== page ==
I've been playing MMOG's for well over a decade. I started with Everquest at the start of the Millennium, in fact I think I was playing EQ back in 1999 (although back then it was called Neverquest thanks to the stability of the servers). Then there was Star Wars Galaxies. Next up, World of Warcraft. Then Age of Conan I think. Bit of Warhammer Online after that. WoW was the one that kept plodding along in the background though. And like all games, I'd blast them from a couple of months and then go AFK and do something else for a few weeks or a few months. In fact, it appears I was well known for this cycle of game playing, particularly as I followed some friends who also hopped between these games.
I was told a while ago that one of those friends said to my first CEO when I joined Eve Online I would "....get bored after a few months, go afk a few weeks and come back refreshed".
Looking back, he was right...... before Eve Online. That was my traditional pattern of gaming. Play, burn-out, do something else, play, burn-out, do something else......
I was having a chat to a mate last weekend (an Eve-made one, not one of those I knew before) who pointed out that basically I've not had a break from Eve...... ever!
To be honest I'd not thought about that, and he's right. Over the last four years, the longest time I've gone without logging into Eve is two weeks. And each of those times it's been because I was on holiday somewhere hot with good scuba diving. I can recall texting from the poolside in the Dominican Republic to my CEO and tbh, that's a bit sad and geeky! I play almost every day and usually 6 nights a week!
So why did Eve Online break my usual cycle of play/burn-out/play/burn-out? What is different about this game?
To get the best out of Eve, you need to play it with people. It's a game to enjoy with friends, have a laugh. I do enjoy fleet fights and gangs, but I also enjoy solo. 1v1's are some of the best fights and really get the blood pumping. But when I'm solo'ing I'm not alone. I'm on voice comms. Whether if it's our resident Greek player being trolled by the Germans over their finances, two ship fitting "experts" telling each other they know FA, our CEO telling us why it's not good to have naked piggy-back riding with the female rugby team after 8 hours in the bar whilst his father-in-law is there or simply tales of apricot scrub or Scandinavian doors, there is usually something interesting going on.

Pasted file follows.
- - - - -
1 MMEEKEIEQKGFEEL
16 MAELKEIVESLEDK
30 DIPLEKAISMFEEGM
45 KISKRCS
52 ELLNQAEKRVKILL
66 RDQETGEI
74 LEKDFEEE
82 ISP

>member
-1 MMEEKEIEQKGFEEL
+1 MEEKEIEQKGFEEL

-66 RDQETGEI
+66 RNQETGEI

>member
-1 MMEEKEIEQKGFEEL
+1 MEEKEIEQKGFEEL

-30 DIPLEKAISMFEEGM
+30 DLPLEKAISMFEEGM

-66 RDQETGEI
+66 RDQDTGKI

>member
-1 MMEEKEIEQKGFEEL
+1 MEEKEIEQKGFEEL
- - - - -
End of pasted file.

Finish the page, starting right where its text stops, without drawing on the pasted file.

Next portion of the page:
Now don't get me wrong. Given the choice between being down the bar with the lads or being online doesn't compare. But on an online sense, Eve is the closest I've got to an "online bar".
OK, it very much depends what you do in game. Mine all the time, then no, you're not getting a lot of variety. However, PvP is very varied. Compare that to doing dungeons/raids in other MMOG's that are the same enemies, doing the same thing, in the same place, using the same AI. Surprises like 4 super carriers being dropped on your head, and then surprising them with 25 dreadnoughts? They don't come in many other games. Fight the same guy, but different ships, different fight. The sandbox offers you a hundred different "careers" and if you get bored of one, you can try another.
Play-driven Story Lines
The big stories in Eve aren't created by the developers, they are created by the players. Several times this year our "little faction war alliance" has hit the news. Some times it's just blogs, sometimes its Eve news sites like EveNews24 and best of all, sometimes CCP even mention our antics. With some of these a couple of hundred people will read about us, a few articles will have thousands and the rare one will have tens of thousands reading about what you did the night before.
I've always been a fan of Sci-Fi, why are these so few MMOG set in a sci-fi universe? Warp engines, laser cannons, tractor beams, cloaking devices. I love that shit!
So I guess I'll be playing Eve for some time more by the look of things. Diablo III is out (although who knows when it'll hit the shelves here in the desert, and no, with restricted bandwidth downloading it is not an option) which might cause a very minor blip to my Eve playing. The re imagination of-XCOM: Enemy Unknown later this year might cause a bigger blip (I bloody loved the original) and may be, who knows, DUST might also be a blip. However I'm waiting for the finished game and reviews before I buy a PS3 just for a single game.
Why has Eve pulled me in where no other game has? I really don't think the above explains it fully. How can this game suck you in and devour you. May be there are subliminal suggestions in "Below the Asteroids".
But what ever it is that keeps me coming back for more, it keeps me happy!